Collingwood Tinling, builder of first jet engine
Peter Cook, comedian.
Jamie Dalrymple, cricketer. Has represented England in a number of ODIs.
Ted Dexter, cricketer.
Alexander Downer, former Australian Foreign Minister.
Mark Durden-Smith, television presenter.
Marc Edwards, sports correspondent with BBC World News (formerly with CCTV International, France 24 and Eurosport).
Ivan Ewart, British naval officer and charity worker.
Jeremy Flint, bridge player.
George Freeman, Conservative Member of Parliament for Mid Norfolk.
Andrew Gant, chorister and composer.
Richard Gibson, actor, best known as Herr Flick in the BBC series 'Allo 'Allo!.
Nicholas Hannen actor
Robert Hall, BBC Special Correspondent.
Simon Hart, Conservative Member of Parliament for Carmarthen West and South Pembrokeshire
Christopher Hibbert, historian.
Sir Robert Hodgson, Air Chief Marshall
Cyril Holland, son of Oscar Wilde.
George Hollingbery, Conservative Member of Parliament for Thirsk and Malton
Charles Howard, 20th Earl of Suffolk, pioneering bomb disposal expert in WW2.
Alan Huggins, Hong Kong judge
Ben Hutton, cricketer.
Jamie Laing, Reality TV star of Made in Chelsea.
Air Vice-Marshal Thomas Langford-Sainsbury CB OBE DFC AFC.
Desmond Llewelyn, actor best known for playing Q in many James Bond films.
James Lovegrove, SF novelist.
Sir Edgar Ludlow-Hewitt, Air Chief Marshall
James Charles Macnab of Macnab, soldier and chief of Clan Macnab.
Sir George Mallaby, public servant, High Commissioner to New Zealand.
J.N.S.H Master CBE
Sir Charlie Mayfield MBA, OBE, CEO of Waitrose and John Lewis Partnership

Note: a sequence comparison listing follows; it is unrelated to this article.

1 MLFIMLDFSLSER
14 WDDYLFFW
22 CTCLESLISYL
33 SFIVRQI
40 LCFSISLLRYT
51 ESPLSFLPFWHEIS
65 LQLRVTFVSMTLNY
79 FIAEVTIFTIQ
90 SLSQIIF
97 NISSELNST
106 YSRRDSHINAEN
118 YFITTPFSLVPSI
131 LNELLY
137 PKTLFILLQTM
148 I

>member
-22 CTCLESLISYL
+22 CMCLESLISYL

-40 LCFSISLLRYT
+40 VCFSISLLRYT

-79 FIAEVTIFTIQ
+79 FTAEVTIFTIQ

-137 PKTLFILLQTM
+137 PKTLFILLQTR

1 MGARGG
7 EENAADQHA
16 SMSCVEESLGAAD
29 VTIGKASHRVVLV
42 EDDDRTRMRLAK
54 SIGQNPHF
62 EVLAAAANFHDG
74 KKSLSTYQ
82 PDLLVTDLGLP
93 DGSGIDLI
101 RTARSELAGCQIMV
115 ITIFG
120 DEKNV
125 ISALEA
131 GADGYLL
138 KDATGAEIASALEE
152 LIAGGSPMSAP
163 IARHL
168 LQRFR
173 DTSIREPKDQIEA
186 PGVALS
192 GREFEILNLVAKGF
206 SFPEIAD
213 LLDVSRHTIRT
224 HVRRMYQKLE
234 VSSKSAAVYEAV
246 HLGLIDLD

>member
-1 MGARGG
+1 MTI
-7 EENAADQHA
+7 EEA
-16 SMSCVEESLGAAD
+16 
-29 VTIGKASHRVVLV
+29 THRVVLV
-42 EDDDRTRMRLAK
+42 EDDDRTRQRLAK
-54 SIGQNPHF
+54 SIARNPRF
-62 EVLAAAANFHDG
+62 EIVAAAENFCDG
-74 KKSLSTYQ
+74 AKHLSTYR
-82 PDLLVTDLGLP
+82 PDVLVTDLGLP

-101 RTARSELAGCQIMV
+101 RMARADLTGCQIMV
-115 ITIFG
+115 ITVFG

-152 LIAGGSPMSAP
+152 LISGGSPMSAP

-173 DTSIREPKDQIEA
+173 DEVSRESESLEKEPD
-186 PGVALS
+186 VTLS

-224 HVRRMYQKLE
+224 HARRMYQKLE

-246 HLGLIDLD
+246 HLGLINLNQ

J.X. Merriman, South African statesman.
Harold Monro, founder of the Poetry Bookshop.
Andrew Motion, poet and former Poet Laureate.
Andrew Nairne, director of Kettle's Yard.
Sandy Nairne, director of the National Portrait Gallery.
James Pearce, journalist and presenter for BBC Sport.
Edgar Prestage, historian and Portuguese scholar.
Dennis Price, actor.
Michael Reeves, film director.
S.H. Reynolds, clergyman.
Professor Sir Mike Richards, UK National Cancer Director.
Lord Scarman, judge.
Brough Scott, horse racing journalist, radio and television presenter, and former jockey.
Tom Shakespeare, sociologist and broadcaster.
Clive Stafford Smith, campaigning lawyer.
Andrew Strauss, cricketer (Former England captain. Captained England to an Ashes victory in the summer of 2009. Represented Middlesex. Opening Batsman.)
Jeremy Stuart-Smith, High Court judge.
Sir Reginald Stubbs, colonial governor.
Lieutenant-Colonel Rupert Thorneloe MBE, killed in action in Afghanistan on 1 July 2009
Nigel Twiston-Davies, Cheltenham Gold Cup winning horse trainer.
Peter Wildeblood, journalist and playwright and celebrated gay rights campaigner.
Richard Wilson, Baron Wilson of Dinton, former UK Cabinet Secretary.
Major General Sir Edward Woodgate, KCMG, CB, who died of wounds sustained during the Battle of Spion Kop.
Charles Worsley, cricketer who played first-class cricket for Northamptonshire.
Ivor Vincent, MBE, CMG, British diplomat